The truth is that if I am honest and understand exactly who I am, then it doesn’t really matter who you are. Let me explain. If I’m focused on my own relationship with God and what I need to adjust in that relationship – whether it is to ask for forgiveness or to be more committed or love more purely – then I will not be focused on what you are doing in your relationship with Him or others. If I am going to try and love the way I am commanded to love, the only way I can succeed in doing so is if I am keenly aware that without Him I can do nothing – without Him, I am nothing. That isn’t meant to be a self-depreciating flagellation; It is a reality that I did not and do not deserve His love, mercy and grace, yet He gives it freely and continually. I should be keenly aware of that fact – without any rationalization of who I am, the impure and sinful thoughts that I have, the words that I say, or acts that I commit. If I am honest with myself and recognize how imperfect, and even hypocritical, I am, then I won’t see you as less than me. That’s what love is.
After the recent Orlando tragedy, there are a lot of “love wins” quotes once again being circulated. I realize that phrase has been used for one particular cause, but the reality is that truest love DOES win – the love of 1 Corinthians chapter 13 DOES win! It wins because it will cause us to be honest with ourselves and take off our masks so that we can see ourselves for who we are. It allows us to face the truth of Matt 7:3-5 that says, “Why do you look at the speck in your brother’s eye but do not notice the log that is in your own eye? Or how can you say to your brother, ‘Let me take the speck out of your eye,’ and behold, the log is in your own eye? You hypocrite! First take the log out of your own eye and then you will see clearly to take the speck out of your brother’s eye.”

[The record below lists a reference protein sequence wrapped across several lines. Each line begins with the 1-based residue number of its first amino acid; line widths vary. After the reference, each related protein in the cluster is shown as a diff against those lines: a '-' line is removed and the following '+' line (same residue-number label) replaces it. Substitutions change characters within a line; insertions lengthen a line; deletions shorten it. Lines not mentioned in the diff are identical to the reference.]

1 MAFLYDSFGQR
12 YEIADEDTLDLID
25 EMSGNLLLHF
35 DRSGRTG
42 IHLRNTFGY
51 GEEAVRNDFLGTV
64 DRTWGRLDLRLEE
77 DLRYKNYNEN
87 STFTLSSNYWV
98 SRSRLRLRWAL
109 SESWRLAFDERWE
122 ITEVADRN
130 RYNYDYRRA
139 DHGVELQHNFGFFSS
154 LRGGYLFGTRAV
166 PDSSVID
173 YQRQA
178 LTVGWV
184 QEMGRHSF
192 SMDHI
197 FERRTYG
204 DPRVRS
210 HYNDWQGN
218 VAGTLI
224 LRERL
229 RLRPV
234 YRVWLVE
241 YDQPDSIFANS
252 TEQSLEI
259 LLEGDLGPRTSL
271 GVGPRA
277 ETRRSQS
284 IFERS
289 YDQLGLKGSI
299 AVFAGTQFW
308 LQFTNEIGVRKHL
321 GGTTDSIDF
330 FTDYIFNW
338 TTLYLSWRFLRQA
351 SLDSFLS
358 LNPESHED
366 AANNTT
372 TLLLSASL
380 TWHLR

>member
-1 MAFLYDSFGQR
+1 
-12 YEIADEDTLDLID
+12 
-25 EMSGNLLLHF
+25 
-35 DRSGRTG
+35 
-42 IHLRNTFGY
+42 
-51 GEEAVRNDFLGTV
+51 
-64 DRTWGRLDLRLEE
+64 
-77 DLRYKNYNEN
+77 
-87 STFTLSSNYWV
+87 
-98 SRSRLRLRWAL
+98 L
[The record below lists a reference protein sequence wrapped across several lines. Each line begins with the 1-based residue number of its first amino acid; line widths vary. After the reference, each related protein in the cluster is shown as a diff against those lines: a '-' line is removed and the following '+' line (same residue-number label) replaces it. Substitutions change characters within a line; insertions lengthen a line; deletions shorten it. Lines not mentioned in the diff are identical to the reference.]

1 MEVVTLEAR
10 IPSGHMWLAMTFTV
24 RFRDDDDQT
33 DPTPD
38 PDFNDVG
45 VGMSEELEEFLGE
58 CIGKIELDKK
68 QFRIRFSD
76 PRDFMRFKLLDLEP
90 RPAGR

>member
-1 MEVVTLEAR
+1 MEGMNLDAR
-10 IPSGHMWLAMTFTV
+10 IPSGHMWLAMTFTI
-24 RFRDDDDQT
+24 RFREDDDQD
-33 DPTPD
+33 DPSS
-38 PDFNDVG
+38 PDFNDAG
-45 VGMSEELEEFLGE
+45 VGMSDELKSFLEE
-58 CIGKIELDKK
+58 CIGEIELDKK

So in light of recent tragedies, and tragedies that are certain to come over the course of time in an imperfect world, love wins. In light of a political season that is filled with hate and anger from both sides of the aisle love wins. In light of selfishness and meanness, love still wins. Why? Because loving as God love will allow us to not be first and be perfectly okay with it. It will allow you to forgive, even if no one ever says, “I’m sorry.” Love will allow you to treat others with compassion – even those with whom you disagree – and trust God to sort it all out. It may not be the way we want, and it may not be in the timing we want, but my responsibility is to “do what is right, love mercy, and walk humbly before my God.” (Micah 6:8)
After all, God didn’t say it was an option. He didn’t say, “Love the way I do if you feel like it.” He said, “A new commandment I give to you, that you love one another, even as I have loved you, that you also love one another.” (John 13:34). And if you aren’t sure what that kind of love looks like, then I would encourage you to take the time to read 1 Corinthians chapter 13.
(For an in-depth post on the nature of pure love, click here: Love Is Not Grey)